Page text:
Public Policy Priorities for the 118th Congress

This report outlines Generations United's legislative priorities for the 118th Congress.

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Generations United’s policy work is designed to engage advocates for children, youth and older adults as joint partners in improving the lifetime well-being of all people and to improve the lives and wellbeing of children, youth, older adults and the families that care for them through effective policies in the Federal government. Generations United and our members recognize that older adults, people with disabilities, and children do not live in silos. They are interdependent. They live in families and communities. Policy changes that eliminate or reduce critical benefits, supports, and services of family members, caregivers, and neighbors negatively impact the children, youth, older adults, and people with disabilities that they live with, support, and care for. Likewise, smart investments in people of one generation reap benefits for those in other generations in the form of a stronger workforce and by ensuring quality of life and well-being. They will make America more competitive and help achieve fiscal sustainability. If we neglect thoughtful investments across the lifespan and abandon support for the growing interdependence of generations, we risk failure in the form of wasteful spending, increased public divisiveness, and policies injurious to American families and communities.

While we continue to address immediate challenges and lay the groundwork for long-term stability, we must engage in a respective and ongoing discussion about the changing demographics of our nation and acknowledge our racist history and ongoing systemic racism. To be effective in our work, we are committed to using a diversity, equity, and inclusion (DEI) lens that recognizes collective and individual cultures, values, norms, ages, and lived experiences. As the baby boomer generation ages and new immigrant and racial/ethnic minority populations grow, we must continue to ensure that we support our most vulnerable populations- regardless of their age or background. This includes authentically engaging and supporting the voices of individuals of all ages with diverse life experiences to inform our efforts. We also must recognize and remove policies that are harmful to Black, Latino, American Indian/Alaska Native and other people of color. We must promote availability and access to culturally appropriate services. Programs and opportunities to foster intergenerational cross-cultural contacts will promote better understanding across the demographic spectrums, as well as provide tangible benefits for our nation’s ability to care for and protect all of its people.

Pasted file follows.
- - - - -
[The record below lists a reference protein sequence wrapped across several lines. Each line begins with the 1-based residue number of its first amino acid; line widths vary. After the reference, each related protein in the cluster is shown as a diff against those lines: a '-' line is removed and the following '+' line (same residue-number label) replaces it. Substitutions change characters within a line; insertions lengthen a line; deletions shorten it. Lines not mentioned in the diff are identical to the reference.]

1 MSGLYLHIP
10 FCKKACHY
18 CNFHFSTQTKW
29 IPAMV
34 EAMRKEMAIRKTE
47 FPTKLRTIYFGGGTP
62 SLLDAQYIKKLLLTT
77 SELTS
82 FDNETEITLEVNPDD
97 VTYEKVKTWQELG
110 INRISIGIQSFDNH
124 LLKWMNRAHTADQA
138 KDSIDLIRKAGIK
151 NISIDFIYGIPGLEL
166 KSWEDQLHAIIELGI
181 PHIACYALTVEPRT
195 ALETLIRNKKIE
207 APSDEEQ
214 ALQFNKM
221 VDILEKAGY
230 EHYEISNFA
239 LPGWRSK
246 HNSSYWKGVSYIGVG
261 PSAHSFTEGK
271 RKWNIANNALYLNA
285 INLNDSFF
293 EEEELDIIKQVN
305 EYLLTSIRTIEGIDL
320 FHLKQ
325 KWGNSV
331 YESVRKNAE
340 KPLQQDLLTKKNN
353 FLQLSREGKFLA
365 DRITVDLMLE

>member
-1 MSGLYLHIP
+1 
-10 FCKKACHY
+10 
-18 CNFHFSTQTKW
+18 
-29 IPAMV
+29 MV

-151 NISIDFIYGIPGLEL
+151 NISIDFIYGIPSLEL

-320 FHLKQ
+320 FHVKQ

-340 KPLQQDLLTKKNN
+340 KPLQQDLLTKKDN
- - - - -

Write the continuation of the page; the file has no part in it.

Generations United’s legislative priorities are divided into three tiers: Leadership, Partnership, and Support. Issues in the first-tier leadership category will receive the highest possible attention where appropriate and feasible. We will advocate for these priorities before Congress and the Administration, organize and participate in Hill visits and other public education activities, initiate sign-on letters, and host briefings. For the second-tier, Generations Untied recognizes that some issues are best addressed in partnership with other entities or with Generations United following the lead of other such entities. In the partnership category, Generations United will partner with coalitions and leverage our networks to achieve our goals. We will monitor legislation and offer intergenerational language and communication tools for our membership and networks to use in their advocacy efforts on these issues. For the third-tier category, support, Generations United will support these issues by signing onto relevant letters and sharing information with our networks through policy alerts, social media and other communications. While this agenda was created to represent current key intergenerational issues of concern to Generations United and our members, we maintain the flexibility to support additional priorities as approved by Generations United’s Public Policy Protocol, which is guided by the intergenerational policy principles and Generations United’s Public Policy Committee, Board of Directors, and policy staff.